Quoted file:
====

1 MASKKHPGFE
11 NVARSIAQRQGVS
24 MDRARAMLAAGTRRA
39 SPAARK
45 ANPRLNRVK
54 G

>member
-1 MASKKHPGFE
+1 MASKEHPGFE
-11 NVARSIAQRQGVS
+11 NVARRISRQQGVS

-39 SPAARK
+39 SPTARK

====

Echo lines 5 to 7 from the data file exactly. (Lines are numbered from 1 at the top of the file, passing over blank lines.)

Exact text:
45 ANPRLNRVK
54 G

>member